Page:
Twelve Pacific nations will benefit from a $19.8 million investment from USAID to improve governance throughout the region.
The program — Promoting Just, Engaged, Civic-minded and Transparent (PROJECT) Governance — is aimed at ensuring Pacific nations are able to develop human rights and good governance in a culturally-appropriate manner.
The five-year project was formally launched on Monday, during a virtual meeting between the Pacific Community, USAID, and regional leaders including Federated States of Micronesia President David Panuelo and Samoan Prime Minister Fiame Naomi Mata’afa, who welcomed the cash injection to boost their countries’ governance capabilities.
“Notwithstanding our young democracies’ human rights and good governance records, further efforts must be made to support and strengthen them to ensure that we continue,” said Fiame.
Even though Samoa’s months-long constitutional conflict would surely “be recorded in the annals of Samoan history,” the country just passed its national budget and just two days before, Fiame delivered her first United Nations address as the first female Samoan prime minister.
“We were able to achieve this notwithstanding the challenges we face as a country and people,” she said.
Likewise, Panuelo noted in his speech that, partly in recognition of the program, he had been working to bolster confidence in his country’s governance. He also noted the increasing pertinence of addressing human rights issues in the Pacific.
The country had recently launched its first cyber-security bureau, applied for membership in Interpol, and Panuelo recently tabled his country’s first-ever Freedom of Information Act with congress.
“If passed by congress, (it) would explicitly state that FSM citizens have the right to information from their government and also provide the means and mechanisms for citizens to access that information,” said Panuelo. “I have often said that a better world is not something we ask for; rather, that a better world is something we build, as we are doing today.”
USAID deputy mission director for the Pacific and Mongolia Sean Callahan said the program aimed to eliminate incentives impeding transparency, reduce corruption, create mutual accountability, remove opportunities to manipulate elections, and enable a strong media and watch-dog organizational presence.
“The growing presence and influence of undemocratic influence expose many countries to nontransparent and unaccountable commercial activities which undermine local markets and hamper legitimate investments,” said Callahan. “Just governance takes place within the context of the democratic political system that is representative of the will of the people.”
In her speech, Fiame said that the region faces myriad shared challenges, from climate change to the pandemic, and expected questions about whether the program was trying something attempted previously.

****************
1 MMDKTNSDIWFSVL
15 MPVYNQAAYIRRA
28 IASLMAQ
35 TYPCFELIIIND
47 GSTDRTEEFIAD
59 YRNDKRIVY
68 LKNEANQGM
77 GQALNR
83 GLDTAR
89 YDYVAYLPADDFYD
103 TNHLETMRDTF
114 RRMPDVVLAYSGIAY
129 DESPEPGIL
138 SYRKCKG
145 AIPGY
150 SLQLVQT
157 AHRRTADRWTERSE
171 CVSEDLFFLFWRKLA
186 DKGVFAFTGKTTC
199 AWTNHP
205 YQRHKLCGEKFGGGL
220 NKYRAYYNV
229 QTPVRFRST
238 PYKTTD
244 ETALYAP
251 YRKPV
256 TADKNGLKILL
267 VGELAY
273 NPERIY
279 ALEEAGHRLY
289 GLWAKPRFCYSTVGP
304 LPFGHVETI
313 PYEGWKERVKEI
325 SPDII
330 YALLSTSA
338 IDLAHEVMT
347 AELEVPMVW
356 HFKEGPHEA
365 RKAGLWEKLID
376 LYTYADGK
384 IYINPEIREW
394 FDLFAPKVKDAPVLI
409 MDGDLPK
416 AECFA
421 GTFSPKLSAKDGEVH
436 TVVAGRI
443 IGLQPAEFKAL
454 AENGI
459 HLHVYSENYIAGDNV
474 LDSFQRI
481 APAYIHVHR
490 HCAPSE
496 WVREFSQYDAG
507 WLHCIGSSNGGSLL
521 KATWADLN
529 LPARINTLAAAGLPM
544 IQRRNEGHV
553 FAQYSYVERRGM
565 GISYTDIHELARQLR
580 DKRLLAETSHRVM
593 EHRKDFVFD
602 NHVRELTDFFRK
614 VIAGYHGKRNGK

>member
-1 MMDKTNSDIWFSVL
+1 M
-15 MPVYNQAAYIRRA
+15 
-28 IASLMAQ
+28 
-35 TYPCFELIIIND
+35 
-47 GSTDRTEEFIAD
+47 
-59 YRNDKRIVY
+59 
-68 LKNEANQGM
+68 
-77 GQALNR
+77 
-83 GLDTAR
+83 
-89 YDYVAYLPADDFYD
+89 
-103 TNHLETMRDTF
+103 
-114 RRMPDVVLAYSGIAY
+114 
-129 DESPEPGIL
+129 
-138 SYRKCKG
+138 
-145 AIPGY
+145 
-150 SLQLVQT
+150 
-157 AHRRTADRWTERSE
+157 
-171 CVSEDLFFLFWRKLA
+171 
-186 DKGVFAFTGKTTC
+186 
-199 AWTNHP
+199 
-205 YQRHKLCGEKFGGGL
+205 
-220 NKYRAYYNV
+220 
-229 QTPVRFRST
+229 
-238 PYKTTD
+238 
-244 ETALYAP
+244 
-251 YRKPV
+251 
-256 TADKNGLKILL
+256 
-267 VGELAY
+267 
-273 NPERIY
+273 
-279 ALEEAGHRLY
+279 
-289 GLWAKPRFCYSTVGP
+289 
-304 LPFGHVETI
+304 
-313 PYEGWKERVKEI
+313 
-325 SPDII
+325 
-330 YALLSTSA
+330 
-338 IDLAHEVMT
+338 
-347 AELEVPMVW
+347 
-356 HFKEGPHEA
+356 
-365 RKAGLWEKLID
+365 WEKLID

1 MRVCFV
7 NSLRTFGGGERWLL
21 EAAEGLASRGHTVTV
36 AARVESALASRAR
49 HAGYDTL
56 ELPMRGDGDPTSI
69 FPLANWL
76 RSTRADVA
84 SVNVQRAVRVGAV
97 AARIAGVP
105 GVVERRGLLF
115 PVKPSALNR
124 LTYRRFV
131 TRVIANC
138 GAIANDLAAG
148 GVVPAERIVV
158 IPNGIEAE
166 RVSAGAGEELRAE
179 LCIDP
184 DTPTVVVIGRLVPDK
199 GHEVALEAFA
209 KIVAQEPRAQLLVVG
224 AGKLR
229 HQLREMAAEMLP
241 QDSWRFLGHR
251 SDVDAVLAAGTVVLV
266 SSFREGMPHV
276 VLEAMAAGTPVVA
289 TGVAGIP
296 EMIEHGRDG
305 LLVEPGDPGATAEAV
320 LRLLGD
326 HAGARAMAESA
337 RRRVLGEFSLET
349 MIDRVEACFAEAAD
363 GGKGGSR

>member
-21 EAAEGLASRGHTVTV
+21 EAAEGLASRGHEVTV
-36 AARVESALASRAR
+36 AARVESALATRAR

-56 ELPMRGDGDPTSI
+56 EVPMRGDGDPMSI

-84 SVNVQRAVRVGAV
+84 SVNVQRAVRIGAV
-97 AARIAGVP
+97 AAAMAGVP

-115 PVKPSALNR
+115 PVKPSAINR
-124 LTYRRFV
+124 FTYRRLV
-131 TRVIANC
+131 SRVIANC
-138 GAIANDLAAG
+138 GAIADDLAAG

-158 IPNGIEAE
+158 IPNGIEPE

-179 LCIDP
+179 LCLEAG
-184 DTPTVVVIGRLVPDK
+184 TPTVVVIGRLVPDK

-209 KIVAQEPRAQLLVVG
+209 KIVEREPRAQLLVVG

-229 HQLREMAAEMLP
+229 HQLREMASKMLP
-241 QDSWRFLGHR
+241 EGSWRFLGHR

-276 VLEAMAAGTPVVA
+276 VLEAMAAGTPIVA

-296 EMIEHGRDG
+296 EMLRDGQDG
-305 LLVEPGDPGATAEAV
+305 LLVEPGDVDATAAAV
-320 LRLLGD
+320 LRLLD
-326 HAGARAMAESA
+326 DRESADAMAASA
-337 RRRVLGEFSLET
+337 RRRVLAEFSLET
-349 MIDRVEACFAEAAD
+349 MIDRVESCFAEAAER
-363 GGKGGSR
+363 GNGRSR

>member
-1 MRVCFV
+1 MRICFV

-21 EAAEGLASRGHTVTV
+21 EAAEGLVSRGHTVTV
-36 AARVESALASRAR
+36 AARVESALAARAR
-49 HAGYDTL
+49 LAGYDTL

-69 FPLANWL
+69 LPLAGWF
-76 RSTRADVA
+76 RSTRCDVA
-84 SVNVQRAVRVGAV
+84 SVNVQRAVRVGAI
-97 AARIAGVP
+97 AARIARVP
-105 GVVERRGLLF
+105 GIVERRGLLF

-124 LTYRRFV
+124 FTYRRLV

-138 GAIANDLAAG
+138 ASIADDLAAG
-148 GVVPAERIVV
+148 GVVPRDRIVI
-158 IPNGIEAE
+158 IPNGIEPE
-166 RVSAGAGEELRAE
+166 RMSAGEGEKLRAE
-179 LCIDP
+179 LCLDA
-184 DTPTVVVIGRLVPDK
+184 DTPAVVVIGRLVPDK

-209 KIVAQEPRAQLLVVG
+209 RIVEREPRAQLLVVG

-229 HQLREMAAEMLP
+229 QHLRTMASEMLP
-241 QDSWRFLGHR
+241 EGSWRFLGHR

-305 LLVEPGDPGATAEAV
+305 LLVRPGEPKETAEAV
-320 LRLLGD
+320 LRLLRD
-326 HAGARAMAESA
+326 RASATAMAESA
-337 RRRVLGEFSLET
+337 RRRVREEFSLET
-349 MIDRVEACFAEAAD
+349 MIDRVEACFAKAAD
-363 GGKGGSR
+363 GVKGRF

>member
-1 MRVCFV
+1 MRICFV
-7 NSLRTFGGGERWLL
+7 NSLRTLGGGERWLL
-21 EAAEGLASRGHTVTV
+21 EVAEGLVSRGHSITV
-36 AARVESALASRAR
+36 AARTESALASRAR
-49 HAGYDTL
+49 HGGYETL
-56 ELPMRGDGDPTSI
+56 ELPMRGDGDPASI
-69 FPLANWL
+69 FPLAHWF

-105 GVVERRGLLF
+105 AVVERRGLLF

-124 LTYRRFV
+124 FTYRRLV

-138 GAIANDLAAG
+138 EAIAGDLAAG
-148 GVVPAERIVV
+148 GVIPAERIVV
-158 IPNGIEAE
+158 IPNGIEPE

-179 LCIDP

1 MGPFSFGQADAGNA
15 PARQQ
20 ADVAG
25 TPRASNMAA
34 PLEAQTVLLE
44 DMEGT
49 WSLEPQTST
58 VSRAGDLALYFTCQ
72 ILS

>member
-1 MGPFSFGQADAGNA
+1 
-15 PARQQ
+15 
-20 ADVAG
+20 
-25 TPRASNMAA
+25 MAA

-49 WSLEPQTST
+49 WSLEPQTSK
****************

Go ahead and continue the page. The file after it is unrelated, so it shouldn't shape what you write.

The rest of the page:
“There are no simple answers to such a question as we know too well the constraints and challenges that we face in the implementation of work nationally and regionally,” said Fiame, noting the past failures of other projects would inform this program. “Governance and good governance hold different meanings to different people and governments, and this is particularly true in the case of our Blue Pacific countries, with our strong and vibrant cultures and traditions.”
The program’s implementation groups, called the Blue Pacific Alliance, would be led by the Pacific Community, in conjunction with the East-West Center, the International Foundation for Electoral Systems and CARE USA.
Pacific Community director general Stuart Minchin noted his organization’s approach to the project would be developed and implemented with a culturally relevant approach across the Pacific nations.
Talanoa — a term used across the Pacific that reflects discourse with transparency, inclusion and participation — would be central to the process.
The project would take a culturally sensitive and dynamic approach to promoting good governance across the region, with contextual consideration. Give the current challenges faced by Pacific nations, the pandemic included, the project “could not come at a more critical time,” said Minchin.
“Our alliance brings decades of regional experience in strengthening civic participation, the empowerment of women, enabling meaningful community participation and building accountable and transparent systems and governance frameworks,” he added.
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Thomas Heaton is a Li Center for Global Journalism Fellow, a position supported by the Columbia University Graduate School of Journalism and the Institute for Nonprofit News. You can reach him by email at firstname.lastname@example.org or follow him on Twitter at @thomasheaton.